Simple Steps to Keep Your Best Employees

In today’s ultra competitive business world there is only one difference maker, Human Capital.  Keeping and growing quality employees is paramount, because it has the greatest effect to the bottom line of any business.  

Consumers buy most products on the future promise of greater human connection.  We are in the great age of social connection, and one of those connections is between potential clients and your employees.  Loyalty is earned through  relationships, not pricing.

I run an ad and get people, isn’t that my only cost?  Not even close!  Advertising for help is the least expensive part of employee turn.

Every time an experienced client facing employee leaves a portion of your client base leaves too.  Your customers are buying a combination of the name on your building and the employee they meet most often.  What does it cost in advertising to gain back 20% of a lost salesperson’s client base?

It takes many man hours to train a new employee.  At AutoHQ we spend 60 hours with every new employee we place in sales, and this is just laying out the entire process, not the practicing necessary to master any of it.  How much does it cost to have a manager or high level employee set aside 60 hours to spend nurturing this new employee?

New employees are going to have to spend at least 30 days per process step to make it habit, and even longer to master it.  How many clients are lost losing a salesperson selling 35% of your traffic, and gaining a new employee selling 20% for 6 months until they master MOST of your selling process?

The answer to each of these questions is THOUSANDS of dollars!

How do we avoid this?  What is causing my employees to leave, or decline in performance so we have to terminate?  The answer is so much simpler than you might think.

Employee motivation and commitment is driven by their perception of a shared future with their company.

It is human instinct to seek growth.  It is why we went to the moon, build skyscrapers taller, explore frontiers, and go into work every day.  Our attitude towards our career is a direct reflection of how we see it in our growth trajectory.  There are a few areas of growth we look for, and suggestions to help use these areas to keep your employees.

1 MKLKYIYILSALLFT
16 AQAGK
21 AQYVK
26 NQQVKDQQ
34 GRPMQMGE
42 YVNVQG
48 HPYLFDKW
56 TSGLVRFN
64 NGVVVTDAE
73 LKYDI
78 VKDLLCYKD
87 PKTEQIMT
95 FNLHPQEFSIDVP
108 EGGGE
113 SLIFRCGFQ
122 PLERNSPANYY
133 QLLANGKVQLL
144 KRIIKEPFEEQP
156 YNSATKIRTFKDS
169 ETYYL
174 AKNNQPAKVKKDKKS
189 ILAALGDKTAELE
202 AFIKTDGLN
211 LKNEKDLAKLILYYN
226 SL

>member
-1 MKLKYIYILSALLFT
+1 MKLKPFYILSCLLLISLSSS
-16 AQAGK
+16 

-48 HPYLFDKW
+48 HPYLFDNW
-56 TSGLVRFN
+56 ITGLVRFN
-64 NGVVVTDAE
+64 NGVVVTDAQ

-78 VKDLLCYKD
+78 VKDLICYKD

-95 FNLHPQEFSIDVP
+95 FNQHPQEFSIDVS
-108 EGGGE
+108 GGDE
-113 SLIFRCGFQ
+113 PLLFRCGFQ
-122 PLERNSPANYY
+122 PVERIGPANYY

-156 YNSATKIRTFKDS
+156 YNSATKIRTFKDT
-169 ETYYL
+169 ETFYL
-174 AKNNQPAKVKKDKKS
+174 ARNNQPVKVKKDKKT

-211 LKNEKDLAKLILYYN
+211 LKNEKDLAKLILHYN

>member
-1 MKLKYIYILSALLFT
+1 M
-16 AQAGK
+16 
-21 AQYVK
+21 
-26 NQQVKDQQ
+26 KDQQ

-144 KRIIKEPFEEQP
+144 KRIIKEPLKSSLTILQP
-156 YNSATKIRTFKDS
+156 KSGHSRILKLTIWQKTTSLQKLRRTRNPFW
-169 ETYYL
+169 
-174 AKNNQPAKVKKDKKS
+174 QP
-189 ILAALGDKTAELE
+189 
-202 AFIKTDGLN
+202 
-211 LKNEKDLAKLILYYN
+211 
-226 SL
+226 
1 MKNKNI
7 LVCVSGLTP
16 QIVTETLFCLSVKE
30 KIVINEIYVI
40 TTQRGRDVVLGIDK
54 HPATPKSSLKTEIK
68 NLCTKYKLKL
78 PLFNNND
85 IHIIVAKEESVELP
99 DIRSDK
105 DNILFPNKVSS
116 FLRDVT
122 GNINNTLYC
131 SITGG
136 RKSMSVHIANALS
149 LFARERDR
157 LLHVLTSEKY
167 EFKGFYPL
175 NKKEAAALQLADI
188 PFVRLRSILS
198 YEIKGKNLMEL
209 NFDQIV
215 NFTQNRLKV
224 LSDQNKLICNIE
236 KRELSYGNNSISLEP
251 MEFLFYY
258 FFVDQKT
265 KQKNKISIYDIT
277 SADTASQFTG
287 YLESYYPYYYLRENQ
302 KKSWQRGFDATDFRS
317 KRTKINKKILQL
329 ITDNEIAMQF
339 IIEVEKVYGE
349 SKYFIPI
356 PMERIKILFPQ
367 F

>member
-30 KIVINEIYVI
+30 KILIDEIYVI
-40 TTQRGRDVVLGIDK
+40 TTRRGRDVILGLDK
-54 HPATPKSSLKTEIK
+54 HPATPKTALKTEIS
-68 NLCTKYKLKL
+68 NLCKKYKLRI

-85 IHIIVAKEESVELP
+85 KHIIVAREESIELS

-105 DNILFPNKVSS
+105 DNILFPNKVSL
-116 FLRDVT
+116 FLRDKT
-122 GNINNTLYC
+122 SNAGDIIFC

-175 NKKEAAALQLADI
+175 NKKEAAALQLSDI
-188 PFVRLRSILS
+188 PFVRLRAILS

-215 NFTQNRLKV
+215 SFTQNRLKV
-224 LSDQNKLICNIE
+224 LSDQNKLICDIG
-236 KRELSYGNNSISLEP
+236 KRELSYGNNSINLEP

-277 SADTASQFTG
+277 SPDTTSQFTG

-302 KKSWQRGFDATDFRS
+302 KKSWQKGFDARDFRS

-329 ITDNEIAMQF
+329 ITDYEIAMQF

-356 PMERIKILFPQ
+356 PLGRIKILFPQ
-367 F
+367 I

Financial Growth – Does the business have a solid plan to help me improve my income?  Is there going to be ample clients tomorrow, next week, next month, next quarter, etc.. Share advertising plans, and budgets to your employees.  Give them a shared vision of opportunity.

Empowerment/Responsibility Growth – What is the DOCUMENTED blueprint to become more empowered?  If I advance what would be my new responsibilities so I can aspire to grow into them?  How long does it take to move up, and is anyone in the business helping me design a plan to be promoted?  Simple solution, create a complete job description workbook and have it available to all employees.  Use quarterly reviews as a time to look at what the next level employee does, and what it takes to earn that job based on the job description.  That includes graduating from being an entry level to master salesperson.

Knowledge Growth – Will I be more knowledgeable, and thereby more valuable, by staying with this company?  Employ a training plan and clearly communicate the future value to the employee.  Have reading lists and discussion sessions with material that has relevance to an employee’s future success in your company. 

The only thing worse than losing a trained employee, is having an untrained employee stay. Zig Ziglar


Family/Friend Growth – How does this company fit into home life?  Does the schedule allow me to see my family?  Is the company community involved?  This is all about planning, planning, planning.  Have your management sit down at the beginning of every month and ask what time the employee would like off.  Get rid of the environment of making employees beg to see their child’s game.  Most companies are more than willing to help an employee manage their schedule, but never communicate it.

It all boils down to communicating your company’s future with the employee.  Speaking a language of shared commitment.

For more help keeping your employees, or finding the right ones for your company email Gregory Gershman at



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